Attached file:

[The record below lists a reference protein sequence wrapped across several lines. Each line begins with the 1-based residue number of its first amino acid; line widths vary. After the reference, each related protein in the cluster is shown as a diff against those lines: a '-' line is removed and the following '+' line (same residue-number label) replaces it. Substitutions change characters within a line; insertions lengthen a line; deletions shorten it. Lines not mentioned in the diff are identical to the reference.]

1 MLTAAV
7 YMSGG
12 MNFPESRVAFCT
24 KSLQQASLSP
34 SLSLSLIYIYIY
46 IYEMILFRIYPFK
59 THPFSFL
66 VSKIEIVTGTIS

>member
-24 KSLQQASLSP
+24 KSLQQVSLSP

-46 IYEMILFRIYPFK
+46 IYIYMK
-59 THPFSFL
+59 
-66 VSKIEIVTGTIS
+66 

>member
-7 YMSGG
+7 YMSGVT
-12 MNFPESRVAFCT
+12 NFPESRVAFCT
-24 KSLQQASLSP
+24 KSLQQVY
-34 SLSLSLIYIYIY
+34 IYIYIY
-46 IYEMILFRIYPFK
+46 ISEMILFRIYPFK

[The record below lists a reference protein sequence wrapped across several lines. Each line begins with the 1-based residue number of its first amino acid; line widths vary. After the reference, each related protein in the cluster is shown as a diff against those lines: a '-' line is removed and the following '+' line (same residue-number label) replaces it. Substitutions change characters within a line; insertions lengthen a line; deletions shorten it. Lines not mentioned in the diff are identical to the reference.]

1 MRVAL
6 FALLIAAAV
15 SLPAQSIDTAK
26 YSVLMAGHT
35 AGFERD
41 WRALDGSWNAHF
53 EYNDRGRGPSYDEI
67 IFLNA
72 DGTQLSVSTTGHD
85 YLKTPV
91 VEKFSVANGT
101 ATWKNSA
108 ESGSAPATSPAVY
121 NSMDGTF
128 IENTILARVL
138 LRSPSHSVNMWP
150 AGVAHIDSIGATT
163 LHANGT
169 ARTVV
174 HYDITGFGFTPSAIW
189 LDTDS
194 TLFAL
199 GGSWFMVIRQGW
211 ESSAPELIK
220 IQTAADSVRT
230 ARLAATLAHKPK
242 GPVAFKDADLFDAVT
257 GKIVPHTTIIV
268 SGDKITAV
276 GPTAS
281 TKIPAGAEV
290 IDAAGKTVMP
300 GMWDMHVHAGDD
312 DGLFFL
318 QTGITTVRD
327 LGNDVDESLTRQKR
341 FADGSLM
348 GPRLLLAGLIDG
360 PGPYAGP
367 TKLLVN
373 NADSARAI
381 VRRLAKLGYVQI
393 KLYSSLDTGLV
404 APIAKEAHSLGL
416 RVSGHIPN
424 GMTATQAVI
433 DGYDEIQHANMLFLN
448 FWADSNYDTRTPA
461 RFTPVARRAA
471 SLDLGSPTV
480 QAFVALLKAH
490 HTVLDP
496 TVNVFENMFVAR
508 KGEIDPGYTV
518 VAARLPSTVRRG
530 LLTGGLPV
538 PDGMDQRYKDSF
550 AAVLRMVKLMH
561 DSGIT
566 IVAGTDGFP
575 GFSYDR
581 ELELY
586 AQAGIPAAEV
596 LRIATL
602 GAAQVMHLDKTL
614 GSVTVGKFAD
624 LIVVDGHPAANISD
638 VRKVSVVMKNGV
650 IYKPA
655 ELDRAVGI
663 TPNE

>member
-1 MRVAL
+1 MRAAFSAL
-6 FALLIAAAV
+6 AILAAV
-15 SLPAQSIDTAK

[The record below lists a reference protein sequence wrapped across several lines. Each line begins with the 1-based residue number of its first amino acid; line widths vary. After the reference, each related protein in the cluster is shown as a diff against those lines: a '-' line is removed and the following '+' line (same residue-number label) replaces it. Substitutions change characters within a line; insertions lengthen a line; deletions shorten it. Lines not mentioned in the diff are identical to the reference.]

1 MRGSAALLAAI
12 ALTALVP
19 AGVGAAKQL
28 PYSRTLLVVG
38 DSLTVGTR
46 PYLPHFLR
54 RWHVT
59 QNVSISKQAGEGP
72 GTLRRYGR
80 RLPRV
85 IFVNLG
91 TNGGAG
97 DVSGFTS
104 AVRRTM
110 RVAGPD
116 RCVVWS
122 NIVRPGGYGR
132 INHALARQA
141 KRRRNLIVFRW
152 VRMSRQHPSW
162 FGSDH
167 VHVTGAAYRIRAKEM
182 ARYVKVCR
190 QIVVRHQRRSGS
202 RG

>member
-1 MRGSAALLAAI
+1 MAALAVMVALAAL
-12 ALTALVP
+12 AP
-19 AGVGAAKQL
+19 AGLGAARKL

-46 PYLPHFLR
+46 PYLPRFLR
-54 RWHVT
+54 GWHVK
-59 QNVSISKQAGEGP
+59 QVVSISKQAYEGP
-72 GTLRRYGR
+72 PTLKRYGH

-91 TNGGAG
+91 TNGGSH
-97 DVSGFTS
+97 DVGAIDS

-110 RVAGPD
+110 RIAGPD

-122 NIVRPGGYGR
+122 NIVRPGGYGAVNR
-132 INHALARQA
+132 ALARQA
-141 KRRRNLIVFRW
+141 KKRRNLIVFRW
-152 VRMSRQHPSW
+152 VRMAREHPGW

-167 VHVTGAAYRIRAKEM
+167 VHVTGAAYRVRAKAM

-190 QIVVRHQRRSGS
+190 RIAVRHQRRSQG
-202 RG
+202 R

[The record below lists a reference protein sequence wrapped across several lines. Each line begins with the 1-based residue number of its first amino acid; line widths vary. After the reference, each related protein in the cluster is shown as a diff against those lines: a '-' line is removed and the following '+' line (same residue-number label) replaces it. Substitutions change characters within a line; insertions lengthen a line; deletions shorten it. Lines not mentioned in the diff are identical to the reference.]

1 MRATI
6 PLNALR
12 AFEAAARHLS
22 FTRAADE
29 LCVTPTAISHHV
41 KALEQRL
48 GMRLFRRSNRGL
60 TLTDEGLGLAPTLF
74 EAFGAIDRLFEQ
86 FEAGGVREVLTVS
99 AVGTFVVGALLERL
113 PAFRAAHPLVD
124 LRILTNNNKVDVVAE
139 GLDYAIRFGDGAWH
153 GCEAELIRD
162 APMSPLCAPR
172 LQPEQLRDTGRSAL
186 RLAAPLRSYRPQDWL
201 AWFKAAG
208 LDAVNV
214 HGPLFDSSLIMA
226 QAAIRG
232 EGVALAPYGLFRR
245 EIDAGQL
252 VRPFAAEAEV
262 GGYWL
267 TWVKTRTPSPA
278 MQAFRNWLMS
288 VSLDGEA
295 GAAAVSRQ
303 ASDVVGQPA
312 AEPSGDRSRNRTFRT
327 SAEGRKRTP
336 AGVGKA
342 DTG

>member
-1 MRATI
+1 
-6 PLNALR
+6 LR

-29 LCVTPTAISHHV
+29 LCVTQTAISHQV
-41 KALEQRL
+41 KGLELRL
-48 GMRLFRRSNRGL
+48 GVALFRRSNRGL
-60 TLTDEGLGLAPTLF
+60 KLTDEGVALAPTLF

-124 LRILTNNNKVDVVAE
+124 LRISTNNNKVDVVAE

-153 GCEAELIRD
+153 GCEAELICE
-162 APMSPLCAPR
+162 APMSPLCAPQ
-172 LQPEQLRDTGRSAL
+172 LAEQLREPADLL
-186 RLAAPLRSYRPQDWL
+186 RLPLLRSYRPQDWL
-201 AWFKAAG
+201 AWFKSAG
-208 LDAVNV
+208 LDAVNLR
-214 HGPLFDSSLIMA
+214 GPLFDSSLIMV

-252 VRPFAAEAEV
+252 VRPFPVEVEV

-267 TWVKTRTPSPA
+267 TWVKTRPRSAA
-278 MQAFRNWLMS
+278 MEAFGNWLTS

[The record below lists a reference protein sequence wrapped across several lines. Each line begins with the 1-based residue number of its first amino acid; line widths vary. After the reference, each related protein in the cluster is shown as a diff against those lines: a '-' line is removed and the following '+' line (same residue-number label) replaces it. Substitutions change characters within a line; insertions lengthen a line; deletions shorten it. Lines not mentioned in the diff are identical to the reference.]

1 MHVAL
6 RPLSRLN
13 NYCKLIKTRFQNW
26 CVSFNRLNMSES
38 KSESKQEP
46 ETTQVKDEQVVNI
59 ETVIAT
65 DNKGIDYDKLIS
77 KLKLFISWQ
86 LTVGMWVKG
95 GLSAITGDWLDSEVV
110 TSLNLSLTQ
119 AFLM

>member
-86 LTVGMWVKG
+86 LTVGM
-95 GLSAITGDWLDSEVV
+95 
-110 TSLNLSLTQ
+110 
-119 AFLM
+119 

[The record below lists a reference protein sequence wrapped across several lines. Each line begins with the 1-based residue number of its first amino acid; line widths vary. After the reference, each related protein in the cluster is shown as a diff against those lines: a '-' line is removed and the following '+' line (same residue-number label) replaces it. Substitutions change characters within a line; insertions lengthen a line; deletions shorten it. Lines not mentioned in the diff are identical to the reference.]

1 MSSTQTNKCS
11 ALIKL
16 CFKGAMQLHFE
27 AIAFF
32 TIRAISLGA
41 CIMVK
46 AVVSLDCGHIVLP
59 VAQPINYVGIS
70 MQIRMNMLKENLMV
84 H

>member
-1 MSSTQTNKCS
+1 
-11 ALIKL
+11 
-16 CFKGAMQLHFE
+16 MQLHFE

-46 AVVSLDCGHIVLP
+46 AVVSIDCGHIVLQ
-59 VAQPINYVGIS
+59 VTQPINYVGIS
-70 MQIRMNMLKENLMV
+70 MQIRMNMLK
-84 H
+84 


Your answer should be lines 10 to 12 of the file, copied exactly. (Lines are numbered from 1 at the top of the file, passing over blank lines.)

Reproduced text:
>member
-24 KSLQQASLSP
+24 KSLQQVSLSP